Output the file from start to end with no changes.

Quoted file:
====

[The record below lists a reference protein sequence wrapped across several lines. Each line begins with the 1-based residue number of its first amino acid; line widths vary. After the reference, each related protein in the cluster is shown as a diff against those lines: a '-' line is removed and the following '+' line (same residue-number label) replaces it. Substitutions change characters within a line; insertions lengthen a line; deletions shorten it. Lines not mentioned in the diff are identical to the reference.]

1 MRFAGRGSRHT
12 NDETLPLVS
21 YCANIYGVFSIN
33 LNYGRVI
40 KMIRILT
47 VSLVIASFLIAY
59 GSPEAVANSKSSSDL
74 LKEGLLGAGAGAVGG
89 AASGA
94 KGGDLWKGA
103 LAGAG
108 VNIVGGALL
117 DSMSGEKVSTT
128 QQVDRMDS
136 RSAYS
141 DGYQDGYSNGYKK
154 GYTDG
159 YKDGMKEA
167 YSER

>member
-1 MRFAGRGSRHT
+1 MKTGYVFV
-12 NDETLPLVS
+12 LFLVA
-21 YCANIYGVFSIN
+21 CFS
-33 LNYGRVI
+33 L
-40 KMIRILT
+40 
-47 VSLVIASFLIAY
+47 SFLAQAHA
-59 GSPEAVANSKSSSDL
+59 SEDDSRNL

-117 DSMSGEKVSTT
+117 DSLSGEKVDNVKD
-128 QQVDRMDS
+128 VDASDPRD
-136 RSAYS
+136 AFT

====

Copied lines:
[The record below lists a reference protein sequence wrapped across several lines. Each line begins with the 1-based residue number of its first amino acid; line widths vary. After the reference, each related protein in the cluster is shown as a diff against those lines: a '-' line is removed and the following '+' line (same residue-number label) replaces it. Substitutions change characters within a line; insertions lengthen a line; deletions shorten it. Lines not mentioned in the diff are identical to the reference.]

1 MRFAGRGSRHT
12 NDETLPLVS
21 YCANIYGVFSIN
33 LNYGRVI
40 KMIRILT
47 VSLVIASFLIAY
59 GSPEAVANSKSSSDL
74 LKEGLLGAGAGAVGG
89 AASGA
94 KGGDLWKGA
103 LAGAG
108 VNIVGGALL
117 DSMSGEKVSTT
128 QQVDRMDS
136 RSAYS
141 DGYQDGYSNGYKK
154 GYTDG
159 YKDGMKEA
167 YSER

>member
-1 MRFAGRGSRHT
+1 MKTGYVFV
-12 NDETLPLVS
+12 LFLVA
-21 YCANIYGVFSIN
+21 CFS
-33 LNYGRVI
+33 L
-40 KMIRILT
+40 
-47 VSLVIASFLIAY
+47 SFLAQAHA
-59 GSPEAVANSKSSSDL
+59 SEDDSRNL

-117 DSMSGEKVSTT
+117 DSLSGEKVDNVKD
-128 QQVDRMDS
+128 VDASDPRD
-136 RSAYS
+136 AFT